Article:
The goal of the ATEX safety standard is to remove the risk of fires or explosions being caused by an accidental source of ignition. For an engine starting system to meet this goal it has to use a pre-engaged starter motor.
“mechanical starters shall be of the pre-engaged type”
But what is the difference between an inertia and pre-engaged starter motor? And why do inertia starters struggle to achieve ATEX approval? Let us explain by outlining how each system works.
Inertia starters have long been the tried and tested method of engine starting. They work by rotating the pinion at high speed. Centrifugal force then moves the pinion forward until its reaches the ring-gear. As it spins, the teeth of the pinion lock onto the ring-gear and crank the engine.
As soon as the firing speed has been reached, the pinion returns to its disengaged position. This method of engagement is simple, proven and reliable. However, it does have the potential to cause a spark when the spinning pinion makes impact with the stationary ring-gear. This makes it difficult to classify inertia starters as safe in a hazardous environment according to ATEX regulations.
For a starter motor to be ATEX-approved there can be no possibility of sparks. A pre-engaged starter motor achieves this by engaging the pinion with the ring-gear before it rotates. The starter motor is fitted with a relay valve which controls the movement of the pinion. When the starter motor is activated the pinion moves along the shaft until it comes into contact with the toothed ring-gear.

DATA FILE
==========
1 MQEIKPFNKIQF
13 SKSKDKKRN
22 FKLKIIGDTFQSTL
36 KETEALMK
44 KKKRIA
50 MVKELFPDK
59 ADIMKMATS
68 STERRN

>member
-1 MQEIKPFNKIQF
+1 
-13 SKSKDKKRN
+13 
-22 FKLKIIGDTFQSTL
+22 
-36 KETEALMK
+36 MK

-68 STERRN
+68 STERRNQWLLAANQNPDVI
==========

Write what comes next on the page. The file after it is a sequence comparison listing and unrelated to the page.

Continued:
The pinion is then interlocked with the ring-gear before rotating to crank the engine.
As the engine gets up to speed the pre-engaged starter motor is protected from overspeed by a free wheel clutch (like the free wheel gear of a bicycle). At this stage the return spring retracts the pinion to its disengaged position. Safety is critical when working in hazardous environments. IPU’s pre-engaged starter motors conform to ATEX standards.